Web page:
After signing a security agreement with Solomon Islands, China is holding talks with Kiribati and Vanuatu to sign similar agreements with both these nations, The Financial Times said in a report. The Financial Times report also said that discussions with Kiribati have gone on for years, quoting an unnamed US government official.
It was also said that an agreement was being discussed with Tonga as well.
The official said that Beijing was establishing security perches in the Indo-Pacific with the help of these security agreements. The official also told the Financial Times that the security agreements are similar to what was agreed upon with Solomon Islands.
The move is evidence that China is expanding its sphere of influence in the Indo-Pacific with an aim to counter Australia and the US.
Another US state department official expressed concerns that China is making ‘a global effort to expand the places where they can operate in military or quasi-military ways’.
The US has more to worry about because the talks with Kiribati are at an advanced stage. Kiribati, the Pacific Island nation, is 3000 kms away from the US state of Hawaii where the US Indo-Pacific Command is based.
The draft agreement between China and Solomon Islands allows the former to send police and even military forces to the islands, increasing concerns for AUKUS partners Australia and the United States - who are also members of the Quad grouping.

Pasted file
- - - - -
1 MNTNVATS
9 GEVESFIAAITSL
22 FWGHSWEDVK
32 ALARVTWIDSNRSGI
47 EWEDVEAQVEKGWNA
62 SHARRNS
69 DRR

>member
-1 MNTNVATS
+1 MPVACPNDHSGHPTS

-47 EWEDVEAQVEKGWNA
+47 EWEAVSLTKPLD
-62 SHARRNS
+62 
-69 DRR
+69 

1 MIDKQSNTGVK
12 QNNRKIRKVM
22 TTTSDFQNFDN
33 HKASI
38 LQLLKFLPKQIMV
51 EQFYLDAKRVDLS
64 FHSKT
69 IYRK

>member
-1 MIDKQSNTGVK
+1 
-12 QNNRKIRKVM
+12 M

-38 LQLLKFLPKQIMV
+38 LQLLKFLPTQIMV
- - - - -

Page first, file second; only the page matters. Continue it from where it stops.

The finding comes at a time when US president Joe Biden is in the neighborhood and it remains unclear whether this issue will come up during the Quad meeting in Tokyo next week.
Kiribati for its part has denied entering into any new kind of security deal. Their foreign minister Michael Foon dismissed the reports. However, the opposition leader Tessie Eria Lambourne warned against being part of China’s plans.
“We are next in China’s plan to establish its military presence in strategic locations in our region,” she said. She also said that the local population was opposed to Chinese presence.
The Chinese diplomats in return for Kiribati’s obedience will now allow restarting a space tracking station in the island-nation.
The Chinese stopped work in the station after Kiribati established diplomatic ties with Taiwan after 2003 but after it switched its loyalties to Beijing in 2019, work is likely to restart buoyed by the talks of security agreement.
The Chinese are also upgrading an international airport in Luganville, Vanuatu, a major US military base during World War II, after a deal was struck between both parties on Friday.
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